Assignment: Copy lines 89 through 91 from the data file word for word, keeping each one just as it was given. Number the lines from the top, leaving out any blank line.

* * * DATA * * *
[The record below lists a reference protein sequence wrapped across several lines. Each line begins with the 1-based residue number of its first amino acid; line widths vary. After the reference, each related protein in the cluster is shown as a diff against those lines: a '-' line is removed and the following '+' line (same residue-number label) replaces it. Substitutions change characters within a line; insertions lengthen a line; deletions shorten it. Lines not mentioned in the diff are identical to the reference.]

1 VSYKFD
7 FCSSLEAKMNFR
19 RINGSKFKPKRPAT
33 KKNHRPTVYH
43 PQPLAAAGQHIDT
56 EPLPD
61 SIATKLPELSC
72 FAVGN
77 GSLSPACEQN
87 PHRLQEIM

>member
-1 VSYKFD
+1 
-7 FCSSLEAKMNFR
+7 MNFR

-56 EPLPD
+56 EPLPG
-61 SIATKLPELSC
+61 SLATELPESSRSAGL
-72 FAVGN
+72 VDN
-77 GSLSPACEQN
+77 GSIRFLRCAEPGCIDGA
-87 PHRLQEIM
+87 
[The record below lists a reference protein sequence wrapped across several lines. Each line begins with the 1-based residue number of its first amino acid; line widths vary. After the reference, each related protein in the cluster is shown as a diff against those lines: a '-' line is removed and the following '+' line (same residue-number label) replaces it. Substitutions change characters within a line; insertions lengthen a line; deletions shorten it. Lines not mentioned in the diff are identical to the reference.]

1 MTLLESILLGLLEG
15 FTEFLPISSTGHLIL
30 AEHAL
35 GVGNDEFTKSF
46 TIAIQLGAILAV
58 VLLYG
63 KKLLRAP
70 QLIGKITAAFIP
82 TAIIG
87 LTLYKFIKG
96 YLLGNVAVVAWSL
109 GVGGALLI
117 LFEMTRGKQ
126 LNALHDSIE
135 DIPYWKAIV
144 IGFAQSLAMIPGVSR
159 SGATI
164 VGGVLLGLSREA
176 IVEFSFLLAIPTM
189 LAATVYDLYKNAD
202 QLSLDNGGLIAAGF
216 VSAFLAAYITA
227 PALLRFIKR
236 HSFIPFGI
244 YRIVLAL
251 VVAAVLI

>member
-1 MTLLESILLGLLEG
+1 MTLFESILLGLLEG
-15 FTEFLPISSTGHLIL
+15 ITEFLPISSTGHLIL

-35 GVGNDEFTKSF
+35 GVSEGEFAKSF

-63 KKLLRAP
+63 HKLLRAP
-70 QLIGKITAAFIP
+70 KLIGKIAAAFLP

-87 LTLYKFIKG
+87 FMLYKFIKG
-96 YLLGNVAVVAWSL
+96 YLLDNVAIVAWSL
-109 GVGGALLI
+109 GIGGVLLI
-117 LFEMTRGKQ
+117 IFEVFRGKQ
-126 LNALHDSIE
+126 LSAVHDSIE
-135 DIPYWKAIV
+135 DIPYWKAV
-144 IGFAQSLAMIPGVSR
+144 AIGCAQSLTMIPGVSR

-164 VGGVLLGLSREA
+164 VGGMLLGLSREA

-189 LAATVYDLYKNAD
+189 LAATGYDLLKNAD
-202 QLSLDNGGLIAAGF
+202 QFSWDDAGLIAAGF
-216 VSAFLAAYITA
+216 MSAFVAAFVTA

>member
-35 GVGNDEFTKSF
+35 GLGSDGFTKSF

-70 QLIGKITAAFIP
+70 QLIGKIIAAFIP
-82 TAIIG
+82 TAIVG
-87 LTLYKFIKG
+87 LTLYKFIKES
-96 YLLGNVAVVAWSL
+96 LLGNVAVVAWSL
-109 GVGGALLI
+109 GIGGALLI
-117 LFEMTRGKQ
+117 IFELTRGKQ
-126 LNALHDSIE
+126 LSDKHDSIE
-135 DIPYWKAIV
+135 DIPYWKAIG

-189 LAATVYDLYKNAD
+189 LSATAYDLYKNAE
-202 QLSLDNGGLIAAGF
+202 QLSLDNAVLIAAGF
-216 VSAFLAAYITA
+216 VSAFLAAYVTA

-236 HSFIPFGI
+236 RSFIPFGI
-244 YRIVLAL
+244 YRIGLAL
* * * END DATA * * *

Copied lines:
+35 GLGSDGFTKSF

-70 QLIGKITAAFIP
+70 QLIGKIIAAFIP